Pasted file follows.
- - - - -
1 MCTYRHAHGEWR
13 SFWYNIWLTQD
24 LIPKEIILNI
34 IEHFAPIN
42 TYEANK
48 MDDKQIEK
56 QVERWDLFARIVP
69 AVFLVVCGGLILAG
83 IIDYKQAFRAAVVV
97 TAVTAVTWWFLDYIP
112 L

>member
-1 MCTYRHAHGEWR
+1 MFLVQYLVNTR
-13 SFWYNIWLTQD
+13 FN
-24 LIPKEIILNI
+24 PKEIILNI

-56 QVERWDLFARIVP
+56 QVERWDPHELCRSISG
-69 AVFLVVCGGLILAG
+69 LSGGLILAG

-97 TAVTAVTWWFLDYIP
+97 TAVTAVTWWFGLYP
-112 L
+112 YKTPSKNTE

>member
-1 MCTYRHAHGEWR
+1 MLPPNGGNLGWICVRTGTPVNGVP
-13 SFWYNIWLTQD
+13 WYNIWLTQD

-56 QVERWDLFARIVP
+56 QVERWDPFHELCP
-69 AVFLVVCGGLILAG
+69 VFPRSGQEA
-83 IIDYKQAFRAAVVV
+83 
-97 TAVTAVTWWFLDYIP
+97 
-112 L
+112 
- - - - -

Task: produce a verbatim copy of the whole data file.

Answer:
1 MCTYRHAHGEWR
13 SFWYNIWLTQD
24 LIPKEIILNI
34 IEHFAPIN
42 TYEANK
48 MDDKQIEK
56 QVERWDLFARIVP
69 AVFLVVCGGLILAG
83 IIDYKQAFRAAVVV
97 TAVTAVTWWFLDYIP
112 L

>member
-1 MCTYRHAHGEWR
+1 MFLVQYLVNTR
-13 SFWYNIWLTQD
+13 FN
-24 LIPKEIILNI
+24 PKEIILNI

-56 QVERWDLFARIVP
+56 QVERWDPHELCRSISG
-69 AVFLVVCGGLILAG
+69 LSGGLILAG

-97 TAVTAVTWWFLDYIP
+97 TAVTAVTWWFGLYP
-112 L
+112 YKTPSKNTE

>member
-1 MCTYRHAHGEWR
+1 MLPPNGGNLGWICVRTGTPVNGVP
-13 SFWYNIWLTQD
+13 WYNIWLTQD

-56 QVERWDLFARIVP
+56 QVERWDPFHELCP
-69 AVFLVVCGGLILAG
+69 VFPRSGQEA
-83 IIDYKQAFRAAVVV
+83 
-97 TAVTAVTWWFLDYIP
+97 
-112 L
+112 